When I heard there was a game called Euphoria: Build a Better Dystopia, I knew I had to try it. Besides board games, snacks, and a musical about a tragically dramatic founding father, I love dystopian fiction. If there’s a book about a plucky teenage girl who somehow controls the entire fate of a doomed society, I am the first one to rush to the library to get it.
So telling me I could be in charge of Panem, Gilead, or future Chicago? Yes. Please.
The problem with Euphoriais that it’s one of those games that definitely can induce the dreaded analysis paralysis. I will admit, I do rush a lot of decisions in the name of speedy play, but I am much worse when it comes to having any sort of attention span when other people are taking their turns. Despite this, I was excited to see how the game turned out, and our first playthrough went as swimmingly as you can expect when four of the six players are learning it for the first time.
But like Stonemaier’s other offerings, Euphoria is definitely a game that gets better the more you play it. It also is one of those games I have no idea who is doing well or if I’m even doing well until the endgame is triggered. That’s always great because I can’t see a run-away victory and be upset; but the flipside of that is that I often have no clue what is going on.
Our most recent playthrough started like any other – everyone spending the beginning of the game gathering resources and trying to figure out a strategy. Well, almost everyone – I’m not someone who can see that far ahead, so I was just running around the board, mainly focusing on Bliss since my worker-in-waiting was an Icarite. After a few turns of this, however, I started to get bored. And instead of grabbing my phone to check Twitter, I blindly placed a worker on a building spot – I remembered from our previous play that those buildings were kind of important, so I decided to go for it. Little did I know that this small move would completely change the game and start an all out Battle Royale for building supremacy (a battle I struggled to keep up with).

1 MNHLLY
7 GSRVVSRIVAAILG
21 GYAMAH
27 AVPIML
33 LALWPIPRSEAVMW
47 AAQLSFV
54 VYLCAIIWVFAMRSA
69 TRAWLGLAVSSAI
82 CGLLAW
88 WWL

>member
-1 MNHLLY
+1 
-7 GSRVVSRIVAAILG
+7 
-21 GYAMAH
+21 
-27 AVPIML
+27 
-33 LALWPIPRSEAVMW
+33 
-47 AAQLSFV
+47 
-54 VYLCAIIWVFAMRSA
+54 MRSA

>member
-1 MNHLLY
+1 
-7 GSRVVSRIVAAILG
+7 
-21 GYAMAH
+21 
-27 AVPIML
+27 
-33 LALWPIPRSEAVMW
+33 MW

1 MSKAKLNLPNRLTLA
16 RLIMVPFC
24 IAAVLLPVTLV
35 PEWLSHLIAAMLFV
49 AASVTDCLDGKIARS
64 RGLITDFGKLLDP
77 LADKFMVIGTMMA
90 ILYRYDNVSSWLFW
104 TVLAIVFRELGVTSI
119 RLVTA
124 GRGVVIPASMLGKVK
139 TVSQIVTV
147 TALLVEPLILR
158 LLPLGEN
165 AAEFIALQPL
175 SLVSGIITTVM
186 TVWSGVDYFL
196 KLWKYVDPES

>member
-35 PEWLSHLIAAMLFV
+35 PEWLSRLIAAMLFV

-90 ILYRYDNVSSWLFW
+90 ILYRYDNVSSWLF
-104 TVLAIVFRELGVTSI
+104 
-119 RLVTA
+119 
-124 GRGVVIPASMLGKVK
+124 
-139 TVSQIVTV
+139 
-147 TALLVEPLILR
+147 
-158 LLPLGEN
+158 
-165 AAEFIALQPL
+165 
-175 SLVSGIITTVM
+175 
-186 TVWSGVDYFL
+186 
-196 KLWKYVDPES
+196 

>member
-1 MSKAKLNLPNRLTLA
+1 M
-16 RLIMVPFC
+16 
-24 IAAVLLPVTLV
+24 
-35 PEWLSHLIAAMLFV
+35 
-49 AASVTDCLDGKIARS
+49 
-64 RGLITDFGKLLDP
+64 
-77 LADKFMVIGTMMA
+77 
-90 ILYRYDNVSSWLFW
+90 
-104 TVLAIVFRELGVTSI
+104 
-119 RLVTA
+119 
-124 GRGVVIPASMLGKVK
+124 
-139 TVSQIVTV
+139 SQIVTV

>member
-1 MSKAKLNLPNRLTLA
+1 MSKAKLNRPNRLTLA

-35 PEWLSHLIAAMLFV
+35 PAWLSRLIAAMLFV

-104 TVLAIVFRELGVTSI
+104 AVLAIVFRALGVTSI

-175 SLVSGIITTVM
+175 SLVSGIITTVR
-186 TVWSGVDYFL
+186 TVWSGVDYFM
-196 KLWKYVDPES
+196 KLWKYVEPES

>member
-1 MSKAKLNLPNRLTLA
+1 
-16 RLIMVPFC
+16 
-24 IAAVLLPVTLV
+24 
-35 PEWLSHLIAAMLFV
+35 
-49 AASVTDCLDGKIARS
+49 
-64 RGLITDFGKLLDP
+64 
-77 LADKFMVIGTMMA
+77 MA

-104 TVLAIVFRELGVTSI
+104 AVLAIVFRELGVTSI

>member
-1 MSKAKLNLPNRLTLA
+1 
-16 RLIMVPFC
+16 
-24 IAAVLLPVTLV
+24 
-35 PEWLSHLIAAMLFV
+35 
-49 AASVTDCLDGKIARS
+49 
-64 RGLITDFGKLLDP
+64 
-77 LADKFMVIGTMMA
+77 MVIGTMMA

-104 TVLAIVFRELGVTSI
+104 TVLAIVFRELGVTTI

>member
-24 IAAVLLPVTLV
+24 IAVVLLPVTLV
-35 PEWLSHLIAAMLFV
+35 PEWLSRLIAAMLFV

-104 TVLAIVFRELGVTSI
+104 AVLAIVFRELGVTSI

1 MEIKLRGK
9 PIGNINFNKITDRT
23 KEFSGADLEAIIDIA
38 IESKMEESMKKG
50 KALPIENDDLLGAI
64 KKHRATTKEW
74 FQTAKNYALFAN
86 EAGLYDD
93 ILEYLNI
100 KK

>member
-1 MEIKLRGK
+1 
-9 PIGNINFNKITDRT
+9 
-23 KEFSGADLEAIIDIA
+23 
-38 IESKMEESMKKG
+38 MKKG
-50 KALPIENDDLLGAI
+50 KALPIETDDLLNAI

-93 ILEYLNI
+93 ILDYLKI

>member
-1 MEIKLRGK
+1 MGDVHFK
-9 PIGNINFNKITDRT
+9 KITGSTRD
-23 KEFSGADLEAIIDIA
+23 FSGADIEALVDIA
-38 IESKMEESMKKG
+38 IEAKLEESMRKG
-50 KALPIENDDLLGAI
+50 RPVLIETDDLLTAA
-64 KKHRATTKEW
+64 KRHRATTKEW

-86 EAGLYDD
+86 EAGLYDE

Quickly, the other buildings in the game began to get constructed, which completely botched Will’s strategy (a point he lamented loudly and frequently to the primary building antagonist, Dan). Christine and I plodded along as Will and Dan seemed to surge ahead, and I was assuming a last place end game for myself, since I hadn’t managed to get involved in the construction of most of the buildings on the board.
But suddenly, Dan noticed that all four of us had only one or two stars left.
I picked up my workers on the board and rolled. Doubles. Hey! That means I get to go twice! I sit patiently as Will starts his turn…and then realize. With my doubles, I could win the game. “But there’s no way. Dan will win on his turn, won’t he?” I waited. Will has to move Dan’s worker in order to have a shot at winning, so he does. And Dan rolls.
And apparently, Dan doesn’t roll what he wants. But he has also figured out that I was about to win, and spends 3 minutes (which felt like 30) trying to figure out how to block me.
And that is how I unwittingly became the best Dystopian Dictator. Or at least, until next time we play.